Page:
VHDL newbie: building sequential circuits with basic gates


G

GomoX

Hey everyone,

As an assignment for a course in my CS degree, I have to build a D
latch, a D flip flop and a 1 bit register with VHDL. I have been given
the "process" versions of those and I have to rewrite them using
elementary gates and feedback connections.

My teachers are not really profficient in the topic (sadly) but we are
going through hoops to get stuff working. I have read on several pages
that because of limitations in VHDL simulations, basic sequential
circuits such as the latch/ff should not be implemented with gates but
using processes instead.

We are sure that the circuits we described using the component-based
approach in VHDL correctly mimic the hardware versions of those.
Still, behaviours are erratic and GHDL is giving away cryptic "stop-
delta" compilation errors that we can't fix.

This appears to be somewhat confirmed by the fact that this page (the
only one I've been able to find that provides a gate-based
implementation of latches and ffs) does it with some obscure library
reference that I have not available (lsi_10k) and a complicated
definitions instead of usual signaling and port mapping with and's and
not's.
http://esd.cs.ucr.edu/labs/tutorial/dff_gate.vhd

Feel free to browse through the code by checking out with anonymous
SVN:
$ svn checkout http://orga1-2007.googlecode.com/svn/trunk/tp1/
orga1-2007
You can then run "make tb_reg1bit" and examine the resulting VCD to
see what's going on.

I am using this version at home, but the same problems arise with the
debian etch versions at my college:
GHDL 0.26 (20070408) [Sokcho edition]
Compiled with GNAT Version: 4.1.220061115prerelease

My knowledge of VHDL is very close to nil and documentation appears
very sparse on the web. I could really use some help, so thanks in
advance for reading.

Gonzalo
 
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K

KJ

GomoX said:
Hey everyone,

As an assignment for a course in my CS degree, I have to build a D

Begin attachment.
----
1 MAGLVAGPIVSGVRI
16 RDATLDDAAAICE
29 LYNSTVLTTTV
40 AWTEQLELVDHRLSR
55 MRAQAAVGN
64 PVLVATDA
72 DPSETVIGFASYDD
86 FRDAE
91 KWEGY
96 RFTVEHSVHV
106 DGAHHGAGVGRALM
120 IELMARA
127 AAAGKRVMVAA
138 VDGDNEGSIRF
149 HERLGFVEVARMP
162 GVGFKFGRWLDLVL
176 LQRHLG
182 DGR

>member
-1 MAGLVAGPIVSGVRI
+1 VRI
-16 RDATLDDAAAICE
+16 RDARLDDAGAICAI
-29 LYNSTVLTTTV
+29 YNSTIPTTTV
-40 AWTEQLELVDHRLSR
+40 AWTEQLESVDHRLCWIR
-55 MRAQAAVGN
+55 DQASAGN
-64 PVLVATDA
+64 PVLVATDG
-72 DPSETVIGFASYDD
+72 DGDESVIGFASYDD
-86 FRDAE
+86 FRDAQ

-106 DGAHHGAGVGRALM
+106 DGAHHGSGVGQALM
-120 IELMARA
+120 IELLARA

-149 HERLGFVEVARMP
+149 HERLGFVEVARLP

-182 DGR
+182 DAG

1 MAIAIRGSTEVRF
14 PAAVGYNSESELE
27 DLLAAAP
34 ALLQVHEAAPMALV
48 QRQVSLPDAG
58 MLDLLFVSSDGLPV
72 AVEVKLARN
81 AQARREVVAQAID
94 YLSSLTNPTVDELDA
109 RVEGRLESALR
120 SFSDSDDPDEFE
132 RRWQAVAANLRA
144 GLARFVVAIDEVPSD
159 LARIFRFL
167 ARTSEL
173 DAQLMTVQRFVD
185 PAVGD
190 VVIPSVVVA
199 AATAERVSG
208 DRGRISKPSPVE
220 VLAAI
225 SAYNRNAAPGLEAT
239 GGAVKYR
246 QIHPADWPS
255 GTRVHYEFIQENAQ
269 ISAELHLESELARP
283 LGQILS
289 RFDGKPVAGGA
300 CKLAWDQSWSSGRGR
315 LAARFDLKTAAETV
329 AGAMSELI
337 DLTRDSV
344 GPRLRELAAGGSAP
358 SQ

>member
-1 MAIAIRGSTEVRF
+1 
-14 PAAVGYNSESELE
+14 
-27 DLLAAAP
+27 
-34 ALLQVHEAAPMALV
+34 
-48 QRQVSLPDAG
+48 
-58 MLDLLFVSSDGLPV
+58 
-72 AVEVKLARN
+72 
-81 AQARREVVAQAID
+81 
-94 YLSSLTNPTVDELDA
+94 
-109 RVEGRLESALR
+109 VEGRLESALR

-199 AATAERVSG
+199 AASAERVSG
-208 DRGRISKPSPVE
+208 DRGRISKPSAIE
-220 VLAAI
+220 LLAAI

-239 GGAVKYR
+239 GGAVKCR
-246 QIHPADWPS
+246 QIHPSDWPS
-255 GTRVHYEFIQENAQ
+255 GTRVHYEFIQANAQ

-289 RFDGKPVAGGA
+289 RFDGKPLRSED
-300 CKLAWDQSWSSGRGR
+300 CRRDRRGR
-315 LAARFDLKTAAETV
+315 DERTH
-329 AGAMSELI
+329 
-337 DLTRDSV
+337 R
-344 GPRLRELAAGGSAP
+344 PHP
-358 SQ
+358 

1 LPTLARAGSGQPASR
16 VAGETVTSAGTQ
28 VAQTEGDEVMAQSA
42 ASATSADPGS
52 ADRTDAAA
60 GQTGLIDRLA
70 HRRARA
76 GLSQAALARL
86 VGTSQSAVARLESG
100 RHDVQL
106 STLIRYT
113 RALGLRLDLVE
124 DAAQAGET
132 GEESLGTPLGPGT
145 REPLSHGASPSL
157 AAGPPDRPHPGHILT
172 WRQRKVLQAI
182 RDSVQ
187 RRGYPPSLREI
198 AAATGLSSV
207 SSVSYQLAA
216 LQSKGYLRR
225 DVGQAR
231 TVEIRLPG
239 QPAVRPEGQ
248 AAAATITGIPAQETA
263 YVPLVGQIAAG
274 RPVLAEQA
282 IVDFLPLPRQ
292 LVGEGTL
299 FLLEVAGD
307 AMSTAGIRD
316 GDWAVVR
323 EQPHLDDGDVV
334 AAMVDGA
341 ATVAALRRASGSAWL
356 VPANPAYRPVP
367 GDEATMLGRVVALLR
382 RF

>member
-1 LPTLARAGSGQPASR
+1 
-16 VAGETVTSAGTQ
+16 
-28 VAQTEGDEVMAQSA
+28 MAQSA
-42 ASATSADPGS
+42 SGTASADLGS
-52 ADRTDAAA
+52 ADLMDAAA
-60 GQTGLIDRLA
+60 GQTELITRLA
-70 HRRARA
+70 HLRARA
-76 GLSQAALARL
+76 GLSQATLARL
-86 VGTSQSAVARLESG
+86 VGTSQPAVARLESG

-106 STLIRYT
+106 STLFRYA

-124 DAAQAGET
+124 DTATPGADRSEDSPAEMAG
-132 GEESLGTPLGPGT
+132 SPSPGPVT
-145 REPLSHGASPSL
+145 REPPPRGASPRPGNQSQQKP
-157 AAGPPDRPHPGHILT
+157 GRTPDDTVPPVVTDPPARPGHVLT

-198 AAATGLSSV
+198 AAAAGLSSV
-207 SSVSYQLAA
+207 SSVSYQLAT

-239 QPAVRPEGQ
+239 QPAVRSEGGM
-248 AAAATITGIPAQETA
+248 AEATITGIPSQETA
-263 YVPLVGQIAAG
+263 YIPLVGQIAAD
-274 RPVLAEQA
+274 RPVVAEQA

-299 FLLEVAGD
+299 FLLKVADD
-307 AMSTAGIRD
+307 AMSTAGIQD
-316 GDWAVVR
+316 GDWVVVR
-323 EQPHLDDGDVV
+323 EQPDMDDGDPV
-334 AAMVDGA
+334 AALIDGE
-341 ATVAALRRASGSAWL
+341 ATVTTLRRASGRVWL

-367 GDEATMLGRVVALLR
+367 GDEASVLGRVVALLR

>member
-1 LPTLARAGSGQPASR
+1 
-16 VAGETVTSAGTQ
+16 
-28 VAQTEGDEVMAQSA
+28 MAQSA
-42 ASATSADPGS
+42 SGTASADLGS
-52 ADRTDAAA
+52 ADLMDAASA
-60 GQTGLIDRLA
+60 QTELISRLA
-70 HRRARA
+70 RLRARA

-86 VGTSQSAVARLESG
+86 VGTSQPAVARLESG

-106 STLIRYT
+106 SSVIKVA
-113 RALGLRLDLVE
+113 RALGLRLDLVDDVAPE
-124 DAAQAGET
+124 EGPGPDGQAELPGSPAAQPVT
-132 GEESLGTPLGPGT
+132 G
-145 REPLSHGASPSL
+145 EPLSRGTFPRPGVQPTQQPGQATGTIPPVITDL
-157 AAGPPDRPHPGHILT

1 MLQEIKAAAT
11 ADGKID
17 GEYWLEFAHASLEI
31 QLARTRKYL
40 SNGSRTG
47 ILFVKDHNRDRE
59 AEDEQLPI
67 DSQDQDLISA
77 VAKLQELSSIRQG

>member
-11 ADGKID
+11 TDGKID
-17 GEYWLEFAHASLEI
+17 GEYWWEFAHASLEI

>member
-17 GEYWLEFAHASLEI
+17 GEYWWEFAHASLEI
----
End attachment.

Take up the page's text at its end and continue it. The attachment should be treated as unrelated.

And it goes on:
latch, a D flip flop and a 1 bit register with VHDL. I have been given
the "process" versions of those and I have to rewrite them using
elementary gates and feedback connections.

My teachers are not really profficient in the topic (sadly)
Which topic? Boolean logic or VHDL?
but we are
going through hoops to get stuff working.
Does 'working' mean that the simulation is correct or does it mean that
actual hardware has been built and tested? The advice that you'll get kind
of depends on that (more on that later).
I have read on several pages
that because of limitations in VHDL simulations, basic sequential
circuits such as the latch/ff should not be implemented with gates but
using processes instead.
The limitation comes about because of the interaction of two things:
1. Simulation allows for zero propogation delays through logic
2. The logic type most commonly used (i.e. std_logic) allows signals to be
'unknown'.

Neither of these two things model the real world behaviour of anything at
all....and yet they are both powerful aids for designing logic properly and
are 'good' things from a design perspective.

Try simulating the simplest feedback element available, the oscillator. The
logic to describe it is
x <= not(x);

If you use std_logic type for 'x' then it will get initialized to unknown at
the start of the simulation. The 'not' of an unknown is also unknown so x
will never change. This is a result of #2.

If you try to use type boolean instead which only has TRUE and FALSE and no
'unknowns' then x will keep toggling back and forth between TRUE and FALSE
but the simulation time will never advance. This is a result of #1.
We are sure that the circuits we described using the component-based
approach in VHDL correctly mimic the hardware versions of those.
Still, behaviours are erratic and GHDL is giving away cryptic "stop-
delta" compilation errors that we can't fix.
See above discussion for the likely cause of the error.
This appears to be somewhat confirmed by the fact that this page (the
only one I've been able to find that provides a gate-based
implementation of latches and ffs) does it with some obscure library